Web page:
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Children Under Occupation

In the past 12 years, Israel has detained and jailed over 7,500 Palestinian children. Children are often denied their protected rights as minors and are thrown into the military court system. This page is a collection of +972’s coverage of issues affecting children under occupation.

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  • After 50 years, military violence is the norm for Palestinian children

  • Israel's wars in Gaza propel child labor for Palestinian kids

  • Palestinian mothers teach life, not hate

  • Israel releases 12-year-old Palestinian girl, highlighting dual legal systems

  • Just another arbitrary detention of a Palestinian child

  • Number of Palestinian minors in Israeli prisons doubles

  • Pilot limiting night arrests of Palestinian kids falls short

    The Israeli army implemented a pilot program last year to serve Palestinian children with summonses instead of snatching them from their beds in the middle of the night. Some of those summonses, however, were delivered by soldiers in the middle of the night. By Gerard Horton Following widespread criticism of the the Israeli army’s use of night raids to arrest minors in the West Bank, in February 2014 military authorities announced a pilot program to issue minors with summonses instead. The thinking behind using summonses is that you limit the need for night raids, which generally terrify individual households and…

  • Israeli forces wound two small Palestinian children: Where's the outrage?

    Israeli security forces shoot two small Palestinian children with 'less lethal' bullets — one in the head, one in the thigh. The Israeli media barely notices. A five year old. An armed, uniformed Israeli pointed a gun at him. And shot. A kid not even old enough for first grade. I haven't seen any reports on this in English and the few I saw in Hebrew were scant and focused primarily on the incendiary, racist comments posted by Israelis on the photo of Abu Ali that went around Facebook. Things like, "too bad they didn't take him out," and, "if…

  • Permanent victims of war: Who remembers Gaza's children?

    The Israeli public’s indifference to the effects of war on Palestinian children does not result in passivity — it is an integral component of the violence Gaza’s population faces. Ali al-Awour (pictured above on the left) was a 10-year-old boy from Gaza who loved to play soccer. On June 11, 2014, Ali was riding on the back of his uncle’s motorcycle when an Israeli missile targeting his uncle, a suspected member of a militant group, struck the vehicle. He found himself on a hospital bed in intensive care for three days before dying of his wounds. Ali was the first…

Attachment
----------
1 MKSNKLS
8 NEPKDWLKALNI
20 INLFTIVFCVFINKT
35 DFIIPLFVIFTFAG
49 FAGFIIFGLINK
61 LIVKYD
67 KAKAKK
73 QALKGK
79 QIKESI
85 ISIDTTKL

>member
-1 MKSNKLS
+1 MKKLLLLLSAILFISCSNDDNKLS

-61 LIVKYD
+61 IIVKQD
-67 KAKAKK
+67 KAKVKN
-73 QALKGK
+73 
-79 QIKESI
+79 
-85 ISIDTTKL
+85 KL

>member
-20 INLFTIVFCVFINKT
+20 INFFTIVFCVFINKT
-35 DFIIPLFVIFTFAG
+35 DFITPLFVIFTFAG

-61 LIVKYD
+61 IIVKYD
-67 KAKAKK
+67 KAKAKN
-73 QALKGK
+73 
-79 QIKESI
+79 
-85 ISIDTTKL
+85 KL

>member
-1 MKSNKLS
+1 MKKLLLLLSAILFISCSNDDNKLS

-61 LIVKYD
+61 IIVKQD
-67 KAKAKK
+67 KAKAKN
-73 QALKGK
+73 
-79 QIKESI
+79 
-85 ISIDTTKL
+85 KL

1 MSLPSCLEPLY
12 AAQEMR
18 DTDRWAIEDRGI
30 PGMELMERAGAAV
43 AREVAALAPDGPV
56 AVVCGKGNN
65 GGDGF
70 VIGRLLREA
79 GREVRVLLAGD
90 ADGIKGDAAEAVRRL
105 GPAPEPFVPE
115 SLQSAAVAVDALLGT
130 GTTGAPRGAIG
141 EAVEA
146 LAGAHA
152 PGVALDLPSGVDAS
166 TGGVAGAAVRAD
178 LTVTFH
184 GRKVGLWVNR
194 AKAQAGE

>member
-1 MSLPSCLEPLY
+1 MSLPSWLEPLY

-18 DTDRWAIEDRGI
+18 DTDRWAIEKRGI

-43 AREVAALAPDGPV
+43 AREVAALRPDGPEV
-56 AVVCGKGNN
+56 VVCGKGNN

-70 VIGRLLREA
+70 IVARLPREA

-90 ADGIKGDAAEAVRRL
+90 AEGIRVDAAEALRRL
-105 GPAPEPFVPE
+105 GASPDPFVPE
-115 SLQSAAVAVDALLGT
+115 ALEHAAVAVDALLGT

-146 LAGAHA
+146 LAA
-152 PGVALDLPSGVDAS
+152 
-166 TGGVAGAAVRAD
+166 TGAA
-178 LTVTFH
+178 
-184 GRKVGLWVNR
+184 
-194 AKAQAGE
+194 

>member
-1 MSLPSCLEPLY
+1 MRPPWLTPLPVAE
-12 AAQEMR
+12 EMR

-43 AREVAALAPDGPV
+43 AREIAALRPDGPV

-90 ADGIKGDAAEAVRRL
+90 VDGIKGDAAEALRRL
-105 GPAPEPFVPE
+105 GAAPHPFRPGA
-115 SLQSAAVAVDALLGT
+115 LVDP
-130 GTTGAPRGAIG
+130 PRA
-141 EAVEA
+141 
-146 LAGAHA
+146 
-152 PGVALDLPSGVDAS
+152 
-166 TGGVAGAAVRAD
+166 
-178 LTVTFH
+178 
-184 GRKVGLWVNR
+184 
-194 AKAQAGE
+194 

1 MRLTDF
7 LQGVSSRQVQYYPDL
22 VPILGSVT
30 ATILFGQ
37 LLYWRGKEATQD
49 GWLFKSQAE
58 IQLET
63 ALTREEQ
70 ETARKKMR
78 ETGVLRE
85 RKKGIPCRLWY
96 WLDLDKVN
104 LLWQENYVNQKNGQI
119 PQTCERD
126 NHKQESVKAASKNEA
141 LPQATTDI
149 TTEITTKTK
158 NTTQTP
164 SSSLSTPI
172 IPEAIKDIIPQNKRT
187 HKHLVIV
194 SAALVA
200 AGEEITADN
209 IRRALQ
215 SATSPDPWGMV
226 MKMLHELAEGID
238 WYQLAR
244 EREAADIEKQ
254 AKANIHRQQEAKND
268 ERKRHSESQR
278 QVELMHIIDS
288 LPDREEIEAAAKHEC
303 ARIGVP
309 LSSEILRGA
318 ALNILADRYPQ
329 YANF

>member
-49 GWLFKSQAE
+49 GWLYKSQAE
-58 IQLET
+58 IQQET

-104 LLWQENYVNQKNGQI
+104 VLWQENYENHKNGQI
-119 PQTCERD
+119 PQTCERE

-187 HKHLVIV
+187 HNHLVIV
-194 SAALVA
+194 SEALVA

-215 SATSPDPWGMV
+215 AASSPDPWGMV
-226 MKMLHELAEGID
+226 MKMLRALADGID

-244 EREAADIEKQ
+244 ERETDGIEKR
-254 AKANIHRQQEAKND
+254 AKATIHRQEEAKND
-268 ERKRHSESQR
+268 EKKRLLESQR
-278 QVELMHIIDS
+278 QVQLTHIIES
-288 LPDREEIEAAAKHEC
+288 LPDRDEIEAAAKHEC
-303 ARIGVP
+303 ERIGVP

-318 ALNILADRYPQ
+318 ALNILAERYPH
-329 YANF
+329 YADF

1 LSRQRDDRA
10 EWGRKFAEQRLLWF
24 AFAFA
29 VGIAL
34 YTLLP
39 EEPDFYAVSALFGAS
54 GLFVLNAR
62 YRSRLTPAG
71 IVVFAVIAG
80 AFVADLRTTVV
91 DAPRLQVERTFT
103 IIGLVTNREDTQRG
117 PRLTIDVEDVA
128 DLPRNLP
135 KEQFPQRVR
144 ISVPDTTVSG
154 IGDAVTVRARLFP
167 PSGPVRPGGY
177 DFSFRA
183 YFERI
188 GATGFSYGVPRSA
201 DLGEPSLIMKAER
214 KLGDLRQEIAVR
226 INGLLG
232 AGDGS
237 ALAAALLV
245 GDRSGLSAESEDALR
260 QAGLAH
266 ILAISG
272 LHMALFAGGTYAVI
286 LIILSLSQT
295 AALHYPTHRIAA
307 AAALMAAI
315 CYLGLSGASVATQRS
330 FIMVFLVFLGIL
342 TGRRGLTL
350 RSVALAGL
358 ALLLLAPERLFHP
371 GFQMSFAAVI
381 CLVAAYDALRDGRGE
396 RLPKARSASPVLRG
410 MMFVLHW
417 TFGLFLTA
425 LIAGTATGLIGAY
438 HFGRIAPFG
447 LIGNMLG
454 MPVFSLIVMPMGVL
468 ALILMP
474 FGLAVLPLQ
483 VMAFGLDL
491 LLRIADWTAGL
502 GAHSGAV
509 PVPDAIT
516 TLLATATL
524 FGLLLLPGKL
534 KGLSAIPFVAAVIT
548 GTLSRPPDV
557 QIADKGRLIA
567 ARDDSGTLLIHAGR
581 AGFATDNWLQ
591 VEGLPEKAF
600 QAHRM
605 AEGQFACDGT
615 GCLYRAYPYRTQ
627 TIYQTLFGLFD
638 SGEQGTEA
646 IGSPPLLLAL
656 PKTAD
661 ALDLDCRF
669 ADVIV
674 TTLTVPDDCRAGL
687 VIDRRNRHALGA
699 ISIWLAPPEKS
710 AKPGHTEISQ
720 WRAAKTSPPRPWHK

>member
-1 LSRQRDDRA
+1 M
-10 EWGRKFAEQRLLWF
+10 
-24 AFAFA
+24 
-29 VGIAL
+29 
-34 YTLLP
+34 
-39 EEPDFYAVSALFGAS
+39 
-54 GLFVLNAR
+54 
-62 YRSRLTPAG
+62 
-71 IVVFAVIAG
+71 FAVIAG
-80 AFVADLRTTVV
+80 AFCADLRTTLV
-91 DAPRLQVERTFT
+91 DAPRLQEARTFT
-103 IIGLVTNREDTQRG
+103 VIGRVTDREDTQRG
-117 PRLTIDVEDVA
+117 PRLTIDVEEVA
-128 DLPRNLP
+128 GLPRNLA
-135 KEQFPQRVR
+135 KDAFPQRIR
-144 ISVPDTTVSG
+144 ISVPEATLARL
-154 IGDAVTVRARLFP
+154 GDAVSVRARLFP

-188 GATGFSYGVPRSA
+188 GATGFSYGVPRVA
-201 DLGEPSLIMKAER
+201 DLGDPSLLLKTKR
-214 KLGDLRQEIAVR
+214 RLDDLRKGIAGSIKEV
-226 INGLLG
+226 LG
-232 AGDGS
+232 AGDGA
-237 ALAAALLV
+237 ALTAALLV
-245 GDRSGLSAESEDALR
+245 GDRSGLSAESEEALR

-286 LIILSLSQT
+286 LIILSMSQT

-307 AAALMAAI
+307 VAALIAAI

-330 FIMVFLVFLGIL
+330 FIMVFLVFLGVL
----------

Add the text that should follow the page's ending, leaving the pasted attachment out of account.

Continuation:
• Ban Ki-moon and the detention of Palestinian children

    The connection between settlements and the military regime that detains some 1,000 Palestinian each year is becoming harder and harder to ignore. By Gerard Horton In recent weeks some media attention has focused on whether Secretary-General Ban Ki-Moon would, or would not, include Israel on the UN’s list of states responsible for violating children’s rights in armed conflict. This follows the receipt of a draft report in which Ban's special envoy for children and armed conflict, Leila Zerrougui, recommended that Israel should be listed, citing as one reason, the high proportion of children killed during last summer’s war in Gaza.…

  • Who protects Palestinian children from the police?

    Three East Jerusalem children wait for hours in an Israeli police station — their parents aren’t notified and their lawyer isn’t allowed to speak with them. The case exposes a gaping black hole in the laws regulating the treatment of minors and their representation by public defenders in Israel. By Alma Biblash and Michael Salisbury-Corech Israeli police arrested three children — 10, 11 and 13 years old — in the East Jerusalem neighborhood of Silwan last Thursday evening on suspicion of throwing stones. Undercover officers arrested them and took them to the Shalem police station, next to the Old City. [tmwinpost]…

  • My Palestinian mother was like Baltimore’s Toya Graham

    In the first Intifada, my mother recognized the need to resist but she also wanted to keep her daughter safe — so she locked the doors and hid the keys. But if we are to be consistent, shouldn't police officers' mothers be responsible for stopping brutality? Shouldn't Israeli soldiers' mothers put a stop the arrests and mistreatment of Palestinian children? By Nadia Naser-Najjab The image of Toya Graham berating her own son and pulling him away from confrontations between police and protestors in Baltimore, where police brutality has sparked violent protests, resonated so deeply for me. I had witnessed this…

  • The illusion of change in the West Bank military courts

    Positive developments in the treatment of minors by Israeli security forces are overshadowed by partial and half-hearted implementation. By Gerard Horton In March 2013, UNICEF recommended that all children detained by the Israeli military in the West Bank must be given written information about their rights, including the right to silence and prompt access to a lawyer, at the time of arrest. This followed a finding by the UN agency that the ill-treatment of children detained in the system was “widespread, systematic and institutionalized.” In response, the Israeli Foreign Ministry announced that it would “study [the recommendations] and work to…

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